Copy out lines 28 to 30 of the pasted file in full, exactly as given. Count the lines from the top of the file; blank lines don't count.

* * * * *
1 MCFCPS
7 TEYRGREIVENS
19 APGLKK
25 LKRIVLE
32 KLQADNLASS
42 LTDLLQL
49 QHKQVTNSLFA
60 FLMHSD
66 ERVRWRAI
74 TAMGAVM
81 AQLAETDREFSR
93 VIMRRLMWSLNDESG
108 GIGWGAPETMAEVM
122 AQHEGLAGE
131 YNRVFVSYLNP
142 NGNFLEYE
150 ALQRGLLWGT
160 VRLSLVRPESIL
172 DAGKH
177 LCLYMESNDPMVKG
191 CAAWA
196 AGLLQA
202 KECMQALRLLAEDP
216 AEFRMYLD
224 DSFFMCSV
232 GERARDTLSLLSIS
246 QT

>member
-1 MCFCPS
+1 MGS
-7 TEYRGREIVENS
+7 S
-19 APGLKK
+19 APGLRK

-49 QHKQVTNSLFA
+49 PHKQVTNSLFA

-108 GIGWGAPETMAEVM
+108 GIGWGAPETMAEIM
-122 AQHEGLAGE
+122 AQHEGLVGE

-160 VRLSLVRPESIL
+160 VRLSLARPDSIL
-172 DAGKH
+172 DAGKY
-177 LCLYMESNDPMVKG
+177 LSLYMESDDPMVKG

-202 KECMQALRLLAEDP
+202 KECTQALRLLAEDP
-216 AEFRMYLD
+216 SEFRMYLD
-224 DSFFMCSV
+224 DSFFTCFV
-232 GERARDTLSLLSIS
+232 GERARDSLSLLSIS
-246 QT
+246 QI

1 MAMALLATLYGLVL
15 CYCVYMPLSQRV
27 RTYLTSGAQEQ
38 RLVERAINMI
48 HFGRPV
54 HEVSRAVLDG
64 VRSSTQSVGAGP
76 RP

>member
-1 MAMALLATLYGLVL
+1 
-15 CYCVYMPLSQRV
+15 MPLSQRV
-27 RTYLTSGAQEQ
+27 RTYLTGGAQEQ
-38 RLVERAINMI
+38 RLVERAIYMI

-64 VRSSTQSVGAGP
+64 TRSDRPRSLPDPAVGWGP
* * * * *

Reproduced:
>member
-1 MCFCPS
+1 MGS